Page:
PARIS In the early days of the pandemic, President Emmanuel Macron urged the French to wage war on the coronavirus. today, his message is to learn how to live with the virus.
From complete conflict to the cessation of the Cold War, France and the rest of Europe have decided to coexist as infections continue to rise, summer recedes in a risky autumn and the possibility of a second wave follows the continent.
Giving up hope of eradicating the virus or developing a vaccine within weeks, Europeans have largely returned to work and school, living life as normally as possible amid a sustained pandemic that already exists. killed nearly 215,000 in Europe.
The approach contrasts sharply with the United States, where restrictions on protecting against the virus have been politically divisive and where many regions have pushed forward with the reopening of schools, shops and restaurants without basic protocols. The result has been almost as many deaths as in Europe, albeit among a much smaller population.
Europeans, for the most part, are using the lessons learned with difficulty from the initial stages of pandemics: the need to wear masks and practice social distancing, the importance of testing and tracking, the critical advantages of brazen and local response. All those measures, tightened or eased as needed, are intended to prevent the kind of national blockade that paralyzed the continent and crippled economies earlier this year.
It is impossible to stop the virus at night, said Emmanuel Andr, a leading virologist in Belgium and former government spokesman for the Covid-19 Task Force. It’s all about maintaining balance. And we only have a few tools available to do that.
He added, People are tired. They no longer want to go to war.
Military language has given way to more prudent security.
We are in a phase that lives with the virus, said Roberto Speranza, Italy’s health minister, the first country in Europe to impose a national blockade. In an interview with La Stampa newspaper, Mr Speranza said that although there is no zero infection rate, Italy was now much better equipped to handle an increase in infections.
There will be no more blockage, Mr Speranza said.
Still, the risks remain.
New infections have increased in recent weeks, particularly in France and Spain. France recorded more than 10,000 cases in a single day last week. The jump is not surprising as the total number of tests performed now around 1 million a week has steadily increased and is now more than 10 times what it was in the spring.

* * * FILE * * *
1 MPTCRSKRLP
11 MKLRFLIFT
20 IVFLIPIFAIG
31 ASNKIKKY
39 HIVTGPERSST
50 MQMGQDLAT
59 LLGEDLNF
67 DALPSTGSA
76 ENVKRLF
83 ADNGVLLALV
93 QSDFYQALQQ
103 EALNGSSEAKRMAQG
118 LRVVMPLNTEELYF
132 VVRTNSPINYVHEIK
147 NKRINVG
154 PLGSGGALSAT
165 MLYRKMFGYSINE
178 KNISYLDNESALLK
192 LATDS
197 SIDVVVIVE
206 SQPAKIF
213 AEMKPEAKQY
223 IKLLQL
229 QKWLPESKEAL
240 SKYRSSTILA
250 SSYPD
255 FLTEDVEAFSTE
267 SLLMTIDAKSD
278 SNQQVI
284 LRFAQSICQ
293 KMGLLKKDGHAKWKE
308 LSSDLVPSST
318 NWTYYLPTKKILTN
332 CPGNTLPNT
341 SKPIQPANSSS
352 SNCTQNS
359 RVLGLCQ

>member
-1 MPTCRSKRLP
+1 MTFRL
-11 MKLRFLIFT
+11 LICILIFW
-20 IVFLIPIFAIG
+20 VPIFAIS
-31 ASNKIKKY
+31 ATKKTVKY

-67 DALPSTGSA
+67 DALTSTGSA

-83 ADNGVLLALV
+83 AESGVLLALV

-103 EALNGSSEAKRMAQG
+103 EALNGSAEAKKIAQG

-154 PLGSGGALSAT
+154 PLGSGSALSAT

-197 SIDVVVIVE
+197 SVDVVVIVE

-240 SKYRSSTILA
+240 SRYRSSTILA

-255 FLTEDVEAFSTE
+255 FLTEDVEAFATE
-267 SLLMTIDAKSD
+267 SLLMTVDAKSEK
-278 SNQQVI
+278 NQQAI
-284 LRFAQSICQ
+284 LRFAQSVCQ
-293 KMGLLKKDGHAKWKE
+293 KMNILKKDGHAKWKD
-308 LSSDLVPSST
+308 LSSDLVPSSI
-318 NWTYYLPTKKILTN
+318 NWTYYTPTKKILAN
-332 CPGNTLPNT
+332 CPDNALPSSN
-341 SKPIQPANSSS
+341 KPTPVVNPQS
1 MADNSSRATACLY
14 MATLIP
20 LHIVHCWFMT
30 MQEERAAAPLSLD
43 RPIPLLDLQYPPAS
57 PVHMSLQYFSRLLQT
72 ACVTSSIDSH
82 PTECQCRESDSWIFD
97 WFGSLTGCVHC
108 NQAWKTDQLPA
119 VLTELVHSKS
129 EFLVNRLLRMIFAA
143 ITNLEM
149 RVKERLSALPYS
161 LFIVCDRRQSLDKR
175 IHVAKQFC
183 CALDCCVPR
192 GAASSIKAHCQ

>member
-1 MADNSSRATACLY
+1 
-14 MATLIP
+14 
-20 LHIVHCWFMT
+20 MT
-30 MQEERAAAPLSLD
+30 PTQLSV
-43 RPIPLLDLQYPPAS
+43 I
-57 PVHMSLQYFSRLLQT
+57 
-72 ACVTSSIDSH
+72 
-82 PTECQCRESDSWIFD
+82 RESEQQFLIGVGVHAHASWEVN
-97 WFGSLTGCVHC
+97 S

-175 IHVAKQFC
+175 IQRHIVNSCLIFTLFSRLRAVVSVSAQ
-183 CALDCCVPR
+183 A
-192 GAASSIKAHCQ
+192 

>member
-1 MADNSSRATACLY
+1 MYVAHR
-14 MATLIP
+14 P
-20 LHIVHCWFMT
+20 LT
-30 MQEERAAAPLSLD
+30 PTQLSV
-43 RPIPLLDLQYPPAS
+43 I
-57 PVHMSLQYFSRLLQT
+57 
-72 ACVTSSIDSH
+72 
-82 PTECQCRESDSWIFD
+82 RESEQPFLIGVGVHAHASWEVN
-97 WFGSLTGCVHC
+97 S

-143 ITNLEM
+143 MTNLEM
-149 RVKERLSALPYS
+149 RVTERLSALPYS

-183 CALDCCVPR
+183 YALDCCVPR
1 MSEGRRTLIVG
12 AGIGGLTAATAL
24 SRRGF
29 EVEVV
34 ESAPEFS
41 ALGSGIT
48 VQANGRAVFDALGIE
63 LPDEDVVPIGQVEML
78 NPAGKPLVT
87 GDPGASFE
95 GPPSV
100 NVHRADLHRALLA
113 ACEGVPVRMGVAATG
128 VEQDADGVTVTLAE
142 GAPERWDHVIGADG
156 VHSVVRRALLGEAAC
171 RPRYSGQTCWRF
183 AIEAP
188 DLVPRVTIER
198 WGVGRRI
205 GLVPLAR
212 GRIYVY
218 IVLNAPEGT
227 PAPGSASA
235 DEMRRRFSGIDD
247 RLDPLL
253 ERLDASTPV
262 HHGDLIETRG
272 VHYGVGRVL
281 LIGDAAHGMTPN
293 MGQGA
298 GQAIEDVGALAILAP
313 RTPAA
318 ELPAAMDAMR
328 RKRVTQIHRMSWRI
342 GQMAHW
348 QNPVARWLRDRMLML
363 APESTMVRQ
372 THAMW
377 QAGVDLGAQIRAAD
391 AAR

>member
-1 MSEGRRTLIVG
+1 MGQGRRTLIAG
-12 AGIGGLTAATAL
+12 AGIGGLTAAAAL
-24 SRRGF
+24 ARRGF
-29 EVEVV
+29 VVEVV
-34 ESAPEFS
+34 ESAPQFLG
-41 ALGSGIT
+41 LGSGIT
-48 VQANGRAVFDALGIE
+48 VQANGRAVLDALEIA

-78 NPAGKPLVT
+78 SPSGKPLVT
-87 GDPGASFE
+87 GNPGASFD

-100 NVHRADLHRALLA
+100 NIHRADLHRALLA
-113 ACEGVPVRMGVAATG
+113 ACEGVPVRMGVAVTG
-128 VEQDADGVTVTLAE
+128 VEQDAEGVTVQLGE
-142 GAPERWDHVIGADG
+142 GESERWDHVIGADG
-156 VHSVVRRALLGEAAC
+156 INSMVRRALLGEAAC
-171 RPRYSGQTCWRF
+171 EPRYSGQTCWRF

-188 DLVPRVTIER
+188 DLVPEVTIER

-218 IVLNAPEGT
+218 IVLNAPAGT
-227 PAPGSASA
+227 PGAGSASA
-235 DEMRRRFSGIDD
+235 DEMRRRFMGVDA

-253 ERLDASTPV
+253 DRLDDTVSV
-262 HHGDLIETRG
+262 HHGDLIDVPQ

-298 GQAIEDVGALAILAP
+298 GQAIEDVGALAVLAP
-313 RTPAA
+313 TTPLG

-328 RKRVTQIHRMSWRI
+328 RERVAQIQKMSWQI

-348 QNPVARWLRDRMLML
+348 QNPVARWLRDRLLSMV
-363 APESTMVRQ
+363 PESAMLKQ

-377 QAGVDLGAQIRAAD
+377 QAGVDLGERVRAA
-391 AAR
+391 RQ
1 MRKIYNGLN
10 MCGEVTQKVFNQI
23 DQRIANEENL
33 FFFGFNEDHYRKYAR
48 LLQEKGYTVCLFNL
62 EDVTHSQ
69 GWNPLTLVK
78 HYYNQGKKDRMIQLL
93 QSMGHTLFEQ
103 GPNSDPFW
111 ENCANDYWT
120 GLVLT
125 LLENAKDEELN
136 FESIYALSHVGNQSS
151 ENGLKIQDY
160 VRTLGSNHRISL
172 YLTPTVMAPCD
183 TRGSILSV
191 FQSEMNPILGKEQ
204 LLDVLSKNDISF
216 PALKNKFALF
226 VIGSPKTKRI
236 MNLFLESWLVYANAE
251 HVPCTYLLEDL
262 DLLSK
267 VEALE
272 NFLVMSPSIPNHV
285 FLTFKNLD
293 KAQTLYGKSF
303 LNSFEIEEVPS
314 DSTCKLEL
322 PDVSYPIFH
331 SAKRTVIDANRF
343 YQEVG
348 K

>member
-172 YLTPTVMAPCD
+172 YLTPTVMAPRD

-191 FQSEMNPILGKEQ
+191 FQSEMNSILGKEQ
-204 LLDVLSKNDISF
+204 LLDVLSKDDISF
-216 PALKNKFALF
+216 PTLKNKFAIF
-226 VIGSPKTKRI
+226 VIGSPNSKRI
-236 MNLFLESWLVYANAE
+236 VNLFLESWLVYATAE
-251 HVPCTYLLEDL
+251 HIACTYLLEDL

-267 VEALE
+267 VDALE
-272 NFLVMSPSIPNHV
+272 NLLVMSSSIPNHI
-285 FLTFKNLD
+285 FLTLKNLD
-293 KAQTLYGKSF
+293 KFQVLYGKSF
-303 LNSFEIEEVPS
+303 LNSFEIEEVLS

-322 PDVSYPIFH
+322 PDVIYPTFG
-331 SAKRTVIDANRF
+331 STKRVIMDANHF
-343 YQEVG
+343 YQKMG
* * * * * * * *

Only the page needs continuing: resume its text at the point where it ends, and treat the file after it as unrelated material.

The death rate of about 30 people a day is a small fraction of what it was at its peak when hundreds and sometimes more than 1,000 died every day in France. That’s because infected people now tend to be younger, and health officials have learned how to better treat Covid-19, said William Dab, an epidemiologist and former French national health director.
The virus is still circulating freely, was poorly controlling the chain of infections and inevitably people at high risk of aging, obesity, diabetics will end up affected, Dabb said.
In Germany, too, young people are over-represented among the growing incidence of infections.
As German health authorities are testing over a million people a week, a debate has begun over the importance of infection levels in providing a picture of the pandemic.
In early September, only 5 percent of confirmed cases had to go to hospital for treatment, according to data from the country’s health authority. During the pandemic peak in April, about 22 percent of those infected ended up in hospital care.
Hendrik Streeck, head of virology at a research hospital in the German city of Bonn warned that the pandemic should not be judged simply by infection numbers, but instead by deaths and hospitalizations.
Weve reached a stage where the number of infections alone is no longer so significant, Mr Streeck said.
Much of Europe was unprepared for the arrival of the coronavirus, lacking masks, test equipment and other basic equipment. Even nations that performed better than others, such as Germany, recorded much higher death rates than Asian countries that were much closer to the source of the explosion in Wuhan, China, but that reacted faster.
National blockades helped to bring the pandemic under control across Europe. But infection levels began to rise again over the summer as places opened up and people, especially young people, resumed socializing, often without adhering to social distancing guidelines.
Even as infections have increased, Europeans have returned to work and school this month, creating more opportunities for the virus to spread.
We control chains of infections better compared to March or April when we were completely powerless, said Mr Dabb, the former French national director of health. Now the challenge for the government is to find a balance between reviving the economy and protecting people’s health.